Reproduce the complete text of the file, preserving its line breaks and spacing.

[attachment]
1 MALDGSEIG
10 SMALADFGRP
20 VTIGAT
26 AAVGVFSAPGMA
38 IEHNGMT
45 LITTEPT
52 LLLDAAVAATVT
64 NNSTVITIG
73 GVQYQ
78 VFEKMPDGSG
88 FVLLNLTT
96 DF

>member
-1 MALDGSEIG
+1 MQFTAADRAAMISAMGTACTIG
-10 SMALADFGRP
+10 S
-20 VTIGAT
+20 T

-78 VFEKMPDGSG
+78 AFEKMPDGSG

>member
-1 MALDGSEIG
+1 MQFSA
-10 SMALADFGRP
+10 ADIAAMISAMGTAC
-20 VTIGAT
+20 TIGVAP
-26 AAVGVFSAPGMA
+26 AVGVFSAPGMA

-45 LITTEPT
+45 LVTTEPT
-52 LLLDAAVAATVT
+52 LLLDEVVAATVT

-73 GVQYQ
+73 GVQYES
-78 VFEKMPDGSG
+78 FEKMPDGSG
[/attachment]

1 MALDGSEIG
10 SMALADFGRP
20 VTIGAT
26 AAVGVFSAPGMA
38 IEHNGMT
45 LITTEPT
52 LLLDAAVAATVT
64 NNSTVITIG
73 GVQYQ
78 VFEKMPDGSG
88 FVLLNLTT
96 DF

>member
-1 MALDGSEIG
+1 MQFTAADRAAMISAMGTACTIG
-10 SMALADFGRP
+10 S
-20 VTIGAT
+20 T

-78 VFEKMPDGSG
+78 AFEKMPDGSG

>member
-1 MALDGSEIG
+1 MQFSA
-10 SMALADFGRP
+10 ADIAAMISAMGTAC
-20 VTIGAT
+20 TIGVAP
-26 AAVGVFSAPGMA
+26 AVGVFSAPGMA

-45 LITTEPT
+45 LVTTEPT
-52 LLLDAAVAATVT
+52 LLLDEVVAATVT

-73 GVQYQ
+73 GVQYES
-78 VFEKMPDGSG
+78 FEKMPDGSG